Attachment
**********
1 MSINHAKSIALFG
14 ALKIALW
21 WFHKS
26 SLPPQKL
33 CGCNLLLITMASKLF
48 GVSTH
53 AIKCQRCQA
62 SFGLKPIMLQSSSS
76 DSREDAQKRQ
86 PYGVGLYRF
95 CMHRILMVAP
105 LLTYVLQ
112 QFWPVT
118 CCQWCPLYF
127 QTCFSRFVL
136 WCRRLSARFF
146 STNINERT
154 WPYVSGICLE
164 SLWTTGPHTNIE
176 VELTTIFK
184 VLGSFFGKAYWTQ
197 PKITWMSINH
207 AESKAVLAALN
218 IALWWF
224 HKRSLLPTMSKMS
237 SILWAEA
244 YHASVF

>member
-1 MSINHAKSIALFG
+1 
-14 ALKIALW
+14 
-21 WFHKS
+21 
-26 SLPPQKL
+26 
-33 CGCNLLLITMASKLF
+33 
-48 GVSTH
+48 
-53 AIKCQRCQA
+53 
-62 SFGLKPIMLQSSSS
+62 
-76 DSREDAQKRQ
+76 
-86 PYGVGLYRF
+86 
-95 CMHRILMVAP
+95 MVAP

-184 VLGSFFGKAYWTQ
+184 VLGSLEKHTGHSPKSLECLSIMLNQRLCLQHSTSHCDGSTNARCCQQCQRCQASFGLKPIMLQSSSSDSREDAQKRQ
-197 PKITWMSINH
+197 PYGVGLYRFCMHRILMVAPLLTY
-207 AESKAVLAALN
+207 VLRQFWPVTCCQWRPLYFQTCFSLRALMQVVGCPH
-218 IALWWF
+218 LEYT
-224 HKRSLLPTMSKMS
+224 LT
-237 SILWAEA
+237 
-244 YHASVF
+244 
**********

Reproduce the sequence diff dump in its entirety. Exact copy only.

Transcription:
1 MSINHAKSIALFG
14 ALKIALW
21 WFHKS
26 SLPPQKL
33 CGCNLLLITMASKLF
48 GVSTH
53 AIKCQRCQA
62 SFGLKPIMLQSSSS
76 DSREDAQKRQ
86 PYGVGLYRF
95 CMHRILMVAP
105 LLTYVLQ
112 QFWPVT
118 CCQWCPLYF
127 QTCFSRFVL
136 WCRRLSARFF
146 STNINERT
154 WPYVSGICLE
164 SLWTTGPHTNIE
176 VELTTIFK
184 VLGSFFGKAYWTQ
197 PKITWMSINH
207 AESKAVLAALN
218 IALWWF
224 HKRSLLPTMSKMS
237 SILWAEA
244 YHASVF

>member
-1 MSINHAKSIALFG
+1 
-14 ALKIALW
+14 
-21 WFHKS
+21 
-26 SLPPQKL
+26 
-33 CGCNLLLITMASKLF
+33 
-48 GVSTH
+48 
-53 AIKCQRCQA
+53 
-62 SFGLKPIMLQSSSS
+62 
-76 DSREDAQKRQ
+76 
-86 PYGVGLYRF
+86 
-95 CMHRILMVAP
+95 MVAP

-184 VLGSFFGKAYWTQ
+184 VLGSLEKHTGHSPKSLECLSIMLNQRLCLQHSTSHCDGSTNARCCQQCQRCQASFGLKPIMLQSSSSDSREDAQKRQ
-197 PKITWMSINH
+197 PYGVGLYRFCMHRILMVAPLLTY
-207 AESKAVLAALN
+207 VLRQFWPVTCCQWRPLYFQTCFSLRALMQVVGCPH
-218 IALWWF
+218 LEYT
-224 HKRSLLPTMSKMS
+224 LT
-237 SILWAEA
+237 
-244 YHASVF
+244 